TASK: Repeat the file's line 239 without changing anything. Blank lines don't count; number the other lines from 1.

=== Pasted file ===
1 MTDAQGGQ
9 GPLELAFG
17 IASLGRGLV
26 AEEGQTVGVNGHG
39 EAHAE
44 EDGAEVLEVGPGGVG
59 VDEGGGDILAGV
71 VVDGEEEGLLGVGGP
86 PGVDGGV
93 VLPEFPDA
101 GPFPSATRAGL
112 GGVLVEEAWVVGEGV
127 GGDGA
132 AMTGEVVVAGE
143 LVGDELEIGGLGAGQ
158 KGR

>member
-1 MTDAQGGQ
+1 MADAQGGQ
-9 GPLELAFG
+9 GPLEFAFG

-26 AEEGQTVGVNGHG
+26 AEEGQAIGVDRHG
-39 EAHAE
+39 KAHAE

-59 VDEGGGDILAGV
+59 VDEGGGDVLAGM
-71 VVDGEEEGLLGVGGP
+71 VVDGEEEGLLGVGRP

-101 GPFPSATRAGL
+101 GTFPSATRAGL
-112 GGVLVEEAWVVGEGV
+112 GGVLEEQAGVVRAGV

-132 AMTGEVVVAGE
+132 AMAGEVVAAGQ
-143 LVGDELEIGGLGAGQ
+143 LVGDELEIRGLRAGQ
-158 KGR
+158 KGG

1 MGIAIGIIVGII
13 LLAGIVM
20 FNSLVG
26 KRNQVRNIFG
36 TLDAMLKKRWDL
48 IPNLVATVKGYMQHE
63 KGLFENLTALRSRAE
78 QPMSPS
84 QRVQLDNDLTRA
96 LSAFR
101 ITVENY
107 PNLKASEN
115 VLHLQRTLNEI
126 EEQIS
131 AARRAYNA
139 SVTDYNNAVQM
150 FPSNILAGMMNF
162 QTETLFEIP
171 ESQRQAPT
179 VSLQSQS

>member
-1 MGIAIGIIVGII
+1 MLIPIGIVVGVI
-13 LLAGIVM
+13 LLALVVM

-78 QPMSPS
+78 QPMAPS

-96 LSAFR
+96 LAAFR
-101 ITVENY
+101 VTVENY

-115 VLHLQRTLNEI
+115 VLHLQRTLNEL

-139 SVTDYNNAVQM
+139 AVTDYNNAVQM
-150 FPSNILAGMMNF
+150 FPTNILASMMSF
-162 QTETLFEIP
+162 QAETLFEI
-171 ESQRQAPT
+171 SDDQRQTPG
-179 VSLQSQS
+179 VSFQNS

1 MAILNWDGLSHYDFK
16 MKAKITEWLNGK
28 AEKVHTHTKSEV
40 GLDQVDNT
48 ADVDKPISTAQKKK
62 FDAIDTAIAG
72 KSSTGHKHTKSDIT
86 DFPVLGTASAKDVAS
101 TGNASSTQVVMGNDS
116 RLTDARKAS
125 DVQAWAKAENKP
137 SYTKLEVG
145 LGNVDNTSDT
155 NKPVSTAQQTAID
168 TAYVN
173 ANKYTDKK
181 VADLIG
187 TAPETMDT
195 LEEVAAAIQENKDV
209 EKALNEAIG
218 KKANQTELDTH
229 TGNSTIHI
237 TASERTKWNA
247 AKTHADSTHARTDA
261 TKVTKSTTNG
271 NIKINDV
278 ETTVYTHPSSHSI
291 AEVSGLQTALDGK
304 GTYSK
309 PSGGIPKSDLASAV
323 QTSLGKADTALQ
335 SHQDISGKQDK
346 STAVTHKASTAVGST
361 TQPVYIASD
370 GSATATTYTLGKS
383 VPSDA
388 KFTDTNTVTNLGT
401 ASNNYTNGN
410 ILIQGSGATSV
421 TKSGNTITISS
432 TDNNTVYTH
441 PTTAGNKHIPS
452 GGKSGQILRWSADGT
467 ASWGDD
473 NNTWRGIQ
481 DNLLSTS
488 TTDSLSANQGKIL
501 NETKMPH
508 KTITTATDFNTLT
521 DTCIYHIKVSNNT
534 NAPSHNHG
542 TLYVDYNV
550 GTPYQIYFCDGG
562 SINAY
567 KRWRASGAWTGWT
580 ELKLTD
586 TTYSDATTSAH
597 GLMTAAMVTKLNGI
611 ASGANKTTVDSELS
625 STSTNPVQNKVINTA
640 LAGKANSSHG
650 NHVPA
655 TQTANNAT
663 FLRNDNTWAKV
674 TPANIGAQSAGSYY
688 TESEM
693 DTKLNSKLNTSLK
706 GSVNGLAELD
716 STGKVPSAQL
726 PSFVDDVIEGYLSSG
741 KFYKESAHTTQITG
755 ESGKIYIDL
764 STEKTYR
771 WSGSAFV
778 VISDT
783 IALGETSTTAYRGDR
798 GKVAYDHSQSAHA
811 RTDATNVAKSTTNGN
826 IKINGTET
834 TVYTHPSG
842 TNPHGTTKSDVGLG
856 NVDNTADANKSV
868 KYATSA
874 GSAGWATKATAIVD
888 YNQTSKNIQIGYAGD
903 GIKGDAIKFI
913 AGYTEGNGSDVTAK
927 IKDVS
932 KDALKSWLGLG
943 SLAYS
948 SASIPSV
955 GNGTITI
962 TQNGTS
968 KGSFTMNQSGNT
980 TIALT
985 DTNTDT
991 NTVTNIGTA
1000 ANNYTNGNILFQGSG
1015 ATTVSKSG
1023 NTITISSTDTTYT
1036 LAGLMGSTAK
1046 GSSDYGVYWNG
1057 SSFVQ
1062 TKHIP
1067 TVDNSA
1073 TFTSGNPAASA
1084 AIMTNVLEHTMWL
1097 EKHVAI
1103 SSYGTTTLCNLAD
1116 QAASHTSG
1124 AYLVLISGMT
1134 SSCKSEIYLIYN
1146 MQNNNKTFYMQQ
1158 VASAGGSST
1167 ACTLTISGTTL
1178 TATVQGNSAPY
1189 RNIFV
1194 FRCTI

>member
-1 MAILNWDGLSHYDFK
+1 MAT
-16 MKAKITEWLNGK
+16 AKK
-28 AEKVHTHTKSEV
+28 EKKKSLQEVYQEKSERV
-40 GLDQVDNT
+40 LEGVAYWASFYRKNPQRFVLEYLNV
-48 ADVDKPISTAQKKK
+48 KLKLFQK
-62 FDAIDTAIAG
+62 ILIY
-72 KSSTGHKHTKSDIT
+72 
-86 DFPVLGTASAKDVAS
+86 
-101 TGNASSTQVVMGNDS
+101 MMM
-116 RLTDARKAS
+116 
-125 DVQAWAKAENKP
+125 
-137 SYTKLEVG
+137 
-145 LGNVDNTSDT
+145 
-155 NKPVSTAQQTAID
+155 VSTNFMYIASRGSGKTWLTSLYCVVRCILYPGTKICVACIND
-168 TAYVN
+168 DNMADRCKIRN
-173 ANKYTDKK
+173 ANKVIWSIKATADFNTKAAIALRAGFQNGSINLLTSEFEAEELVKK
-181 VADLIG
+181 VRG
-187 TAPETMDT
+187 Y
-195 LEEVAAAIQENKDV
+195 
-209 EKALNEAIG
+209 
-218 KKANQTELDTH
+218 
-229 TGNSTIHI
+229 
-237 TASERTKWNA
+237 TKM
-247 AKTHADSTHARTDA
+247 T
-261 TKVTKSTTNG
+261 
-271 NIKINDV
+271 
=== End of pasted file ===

+195 